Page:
by Shania Pence
On October 18th, I had the opportunity to attend the Seventh Congressional District Debate between Ami Bera and Scott Jones at the KVIE Studios. I had the opportunity to watch the debate, update social media, and attend the post-debate press conference.
Driving to the debate, many fears were running through my mind. Is what I’m wearing appropriate? Will other journalists notice how much of a mess I am? Will I be able to figure out where I am going? Is this really happening right now? Is my strategy going to work?
Growing up, people often told me to get out of my shell or insert myself in situations I normally would not put myself in. Walking into the room, I was terrified, probably as white as a ghost, and silent. I observed. I posted on social media. I tried to stay unbiased with my posts. I was terrified that someone would talk to me and ask me questions I did not know the answers to.
During the debate, I sat in the press room and live tweeted. Even with multiple factors contributing to noise or movements, I had to focus on one thing at a time or risk not get anything done. This was a challenge when I was trying to take notes, watch the debate, and send out live tweets all at the same time.
At first, my plan was to take notes while watching the debate and tweeting after a question had been answered and rebutted by both candidates. Due to the restriction of characters on Twitter, I found this to be a major challenge. After the third question, I quit taking notes for myself and focused on the Tweets and watching the debate. When I switched to using Twitter, I wrote the Tweets in a way that I could also use them as my notes.
As mentioned above, it is difficult for me to focus on more than one thing when there are multiple things happening in the room. In order to watch the candidates instead of just listening to them, I would have to look up and watch the screen. Bera and Jones made little comments that compelled me to look up. In order for me to watch others in the room, I would have to look up and observe (which distracted me from notetaking). I relied on my ability to listen for these two reasons. There were rarely any sighs of disgust or moments of verbal agreement portrayed in the room. In the quick moments I did look up, everyone was feverishly typing or writing reactions to statements the candidates said.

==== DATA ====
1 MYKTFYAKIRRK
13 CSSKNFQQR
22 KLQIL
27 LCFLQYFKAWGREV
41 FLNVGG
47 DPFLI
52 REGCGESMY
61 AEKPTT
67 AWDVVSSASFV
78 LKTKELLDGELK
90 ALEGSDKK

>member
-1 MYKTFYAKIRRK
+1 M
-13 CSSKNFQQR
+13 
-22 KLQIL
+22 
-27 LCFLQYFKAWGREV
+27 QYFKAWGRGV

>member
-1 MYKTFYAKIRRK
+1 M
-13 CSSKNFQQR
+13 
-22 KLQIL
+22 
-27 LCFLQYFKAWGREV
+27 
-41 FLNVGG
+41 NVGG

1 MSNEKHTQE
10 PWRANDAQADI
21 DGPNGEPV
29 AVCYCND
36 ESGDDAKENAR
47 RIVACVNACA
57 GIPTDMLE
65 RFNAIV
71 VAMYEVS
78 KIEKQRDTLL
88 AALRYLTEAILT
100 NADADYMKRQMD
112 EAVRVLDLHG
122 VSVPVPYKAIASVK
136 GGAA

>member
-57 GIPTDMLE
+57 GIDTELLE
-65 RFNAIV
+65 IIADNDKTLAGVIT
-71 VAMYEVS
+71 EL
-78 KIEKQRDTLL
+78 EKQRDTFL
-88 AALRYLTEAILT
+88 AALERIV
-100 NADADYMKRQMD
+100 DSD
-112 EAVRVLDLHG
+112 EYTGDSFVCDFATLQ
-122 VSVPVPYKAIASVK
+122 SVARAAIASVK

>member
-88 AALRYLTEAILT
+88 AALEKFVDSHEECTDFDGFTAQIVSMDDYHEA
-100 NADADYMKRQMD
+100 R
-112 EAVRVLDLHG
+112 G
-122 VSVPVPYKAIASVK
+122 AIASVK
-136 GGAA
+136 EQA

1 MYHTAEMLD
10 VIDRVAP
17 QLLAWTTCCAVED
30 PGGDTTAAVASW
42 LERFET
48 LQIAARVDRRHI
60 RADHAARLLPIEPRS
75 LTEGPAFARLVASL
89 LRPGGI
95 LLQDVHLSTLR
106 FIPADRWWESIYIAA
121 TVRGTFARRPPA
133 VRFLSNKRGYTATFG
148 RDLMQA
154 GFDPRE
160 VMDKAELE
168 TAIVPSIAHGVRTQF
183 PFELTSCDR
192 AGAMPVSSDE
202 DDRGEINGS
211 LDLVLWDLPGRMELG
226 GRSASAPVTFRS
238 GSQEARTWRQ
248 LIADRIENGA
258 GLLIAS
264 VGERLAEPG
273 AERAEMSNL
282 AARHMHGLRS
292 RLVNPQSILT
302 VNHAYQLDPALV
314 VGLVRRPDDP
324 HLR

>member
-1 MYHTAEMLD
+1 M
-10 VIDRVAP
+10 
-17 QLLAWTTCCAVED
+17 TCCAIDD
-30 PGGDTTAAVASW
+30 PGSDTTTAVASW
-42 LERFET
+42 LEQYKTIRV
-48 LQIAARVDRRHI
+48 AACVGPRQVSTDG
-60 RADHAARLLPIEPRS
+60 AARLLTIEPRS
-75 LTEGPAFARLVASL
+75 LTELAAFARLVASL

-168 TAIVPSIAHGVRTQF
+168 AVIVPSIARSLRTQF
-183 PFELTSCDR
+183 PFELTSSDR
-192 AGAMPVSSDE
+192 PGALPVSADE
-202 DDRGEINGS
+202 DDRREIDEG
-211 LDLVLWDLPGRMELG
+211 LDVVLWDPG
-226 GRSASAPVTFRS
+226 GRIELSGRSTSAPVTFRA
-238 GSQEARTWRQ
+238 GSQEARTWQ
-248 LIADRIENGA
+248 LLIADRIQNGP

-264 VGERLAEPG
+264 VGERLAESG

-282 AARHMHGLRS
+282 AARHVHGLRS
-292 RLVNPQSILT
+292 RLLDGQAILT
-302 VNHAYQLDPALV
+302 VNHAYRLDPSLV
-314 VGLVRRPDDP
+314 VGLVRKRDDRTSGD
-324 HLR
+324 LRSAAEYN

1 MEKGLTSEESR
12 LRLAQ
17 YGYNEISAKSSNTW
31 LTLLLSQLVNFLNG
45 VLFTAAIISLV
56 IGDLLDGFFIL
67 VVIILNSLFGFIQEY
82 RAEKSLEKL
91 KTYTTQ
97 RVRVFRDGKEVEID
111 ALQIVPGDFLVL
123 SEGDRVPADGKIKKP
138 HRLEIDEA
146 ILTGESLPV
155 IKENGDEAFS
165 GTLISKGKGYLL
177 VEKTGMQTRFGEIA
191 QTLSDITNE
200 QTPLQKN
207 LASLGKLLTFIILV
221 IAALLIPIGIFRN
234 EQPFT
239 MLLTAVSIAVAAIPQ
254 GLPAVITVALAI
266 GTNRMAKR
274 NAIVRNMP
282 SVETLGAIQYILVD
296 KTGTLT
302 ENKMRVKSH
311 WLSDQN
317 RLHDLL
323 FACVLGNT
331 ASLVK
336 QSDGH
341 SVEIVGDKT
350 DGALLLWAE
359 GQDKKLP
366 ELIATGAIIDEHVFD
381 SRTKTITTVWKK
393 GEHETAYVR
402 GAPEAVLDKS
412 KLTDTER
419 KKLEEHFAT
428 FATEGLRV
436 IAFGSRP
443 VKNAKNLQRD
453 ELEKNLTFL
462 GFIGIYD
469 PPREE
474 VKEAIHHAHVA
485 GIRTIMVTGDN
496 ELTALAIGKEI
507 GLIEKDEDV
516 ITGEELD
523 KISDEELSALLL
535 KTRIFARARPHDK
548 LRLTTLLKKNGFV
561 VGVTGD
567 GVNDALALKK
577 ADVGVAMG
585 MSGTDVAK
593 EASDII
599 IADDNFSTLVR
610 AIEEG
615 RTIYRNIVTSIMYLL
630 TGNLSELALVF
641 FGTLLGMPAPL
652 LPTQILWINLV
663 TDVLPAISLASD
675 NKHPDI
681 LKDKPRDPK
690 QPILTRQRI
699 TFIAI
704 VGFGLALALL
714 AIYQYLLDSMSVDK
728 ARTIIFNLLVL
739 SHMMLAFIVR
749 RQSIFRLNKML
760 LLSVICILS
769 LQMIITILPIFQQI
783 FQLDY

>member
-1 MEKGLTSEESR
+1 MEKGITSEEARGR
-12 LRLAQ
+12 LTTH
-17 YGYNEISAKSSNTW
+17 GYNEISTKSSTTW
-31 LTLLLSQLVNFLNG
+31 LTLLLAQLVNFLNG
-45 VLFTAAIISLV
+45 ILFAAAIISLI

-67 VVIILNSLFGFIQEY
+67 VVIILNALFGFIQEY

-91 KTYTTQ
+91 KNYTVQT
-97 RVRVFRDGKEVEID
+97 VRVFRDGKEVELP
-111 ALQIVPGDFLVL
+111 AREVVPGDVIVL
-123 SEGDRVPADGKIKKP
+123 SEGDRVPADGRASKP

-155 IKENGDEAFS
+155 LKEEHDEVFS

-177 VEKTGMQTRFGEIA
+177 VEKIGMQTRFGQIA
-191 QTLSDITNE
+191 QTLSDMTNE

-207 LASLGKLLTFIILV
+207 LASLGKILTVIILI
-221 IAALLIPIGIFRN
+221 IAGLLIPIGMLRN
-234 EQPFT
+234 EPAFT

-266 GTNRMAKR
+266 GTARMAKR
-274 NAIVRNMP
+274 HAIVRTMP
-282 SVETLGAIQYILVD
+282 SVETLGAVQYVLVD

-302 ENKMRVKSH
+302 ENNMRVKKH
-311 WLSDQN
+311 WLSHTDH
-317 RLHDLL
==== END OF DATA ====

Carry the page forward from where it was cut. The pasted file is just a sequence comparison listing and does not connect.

The debate came to a close and the post-debate press conference was approaching. Scott Jones came and answered questions from the press. Jones seemed calm and collected. He answered the questions with a sort of relaxed but serious tone.
About fifteen minutes later, Ami Bera came into the room and gave a statement before answering questions. In the statement, Bera elaborated on a question that was asked by Jones about his father’s arrest and sentence in recent months related to his 2012 campaign. After making his statement, he answered questions from the press in the room. Bera seemed more tense and nervous than Jones.
After Bera was done answering questions, I made my way to my car. Thoughts like, “Wow, I actually made it through the night without embarrassing myself,” were running through my mind as I walked to my car. Once I was in my car, a rush of relief ran through me. I made it through the night.
Even a week after the debate, I am still trying to digest the experience. I anticipate being able to tell all the people who gave up on trying to convince me to challenge myself that I did this all on my own. I inserted myself into an environment I normally would run the other direction to avoid. Overall, the worrying about how I will look, the overwhelming nervousness as I sat in the room, and the joy of heading home knowing I didn’t make a complete fool of myself was well worth it.
If you are interested in watching the debate, please go to https://www.youtube.com/watch?v=Pp2vxQRVAOE
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